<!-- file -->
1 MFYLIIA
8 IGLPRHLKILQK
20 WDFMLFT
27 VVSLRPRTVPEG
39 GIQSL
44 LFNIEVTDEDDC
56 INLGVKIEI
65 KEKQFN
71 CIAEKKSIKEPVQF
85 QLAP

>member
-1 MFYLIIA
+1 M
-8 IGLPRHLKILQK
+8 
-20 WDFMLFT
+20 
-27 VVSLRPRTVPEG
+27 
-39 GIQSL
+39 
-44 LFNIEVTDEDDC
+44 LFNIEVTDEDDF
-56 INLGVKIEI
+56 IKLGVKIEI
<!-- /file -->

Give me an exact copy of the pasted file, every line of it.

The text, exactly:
1 MFYLIIA
8 IGLPRHLKILQK
20 WDFMLFT
27 VVSLRPRTVPEG
39 GIQSL
44 LFNIEVTDEDDC
56 INLGVKIEI
65 KEKQFN
71 CIAEKKSIKEPVQF
85 QLAP

>member
-1 MFYLIIA
+1 M
-8 IGLPRHLKILQK
+8 
-20 WDFMLFT
+20 
-27 VVSLRPRTVPEG
+27 
-39 GIQSL
+39 
-44 LFNIEVTDEDDC
+44 LFNIEVTDEDDF
-56 INLGVKIEI
+56 IKLGVKIEI